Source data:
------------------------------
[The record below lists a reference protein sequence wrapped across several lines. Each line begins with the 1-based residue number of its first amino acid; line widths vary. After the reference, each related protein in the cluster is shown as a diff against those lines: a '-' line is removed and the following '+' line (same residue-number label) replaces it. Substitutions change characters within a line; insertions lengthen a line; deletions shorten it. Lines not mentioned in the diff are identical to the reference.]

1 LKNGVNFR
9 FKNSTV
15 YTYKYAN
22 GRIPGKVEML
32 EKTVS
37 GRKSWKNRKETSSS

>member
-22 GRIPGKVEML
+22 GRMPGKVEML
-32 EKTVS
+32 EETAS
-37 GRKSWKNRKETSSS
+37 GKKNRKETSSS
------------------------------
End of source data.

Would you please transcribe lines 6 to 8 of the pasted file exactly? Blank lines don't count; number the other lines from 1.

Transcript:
32 EKTVS
37 GRKSWKNRKETSSS

>member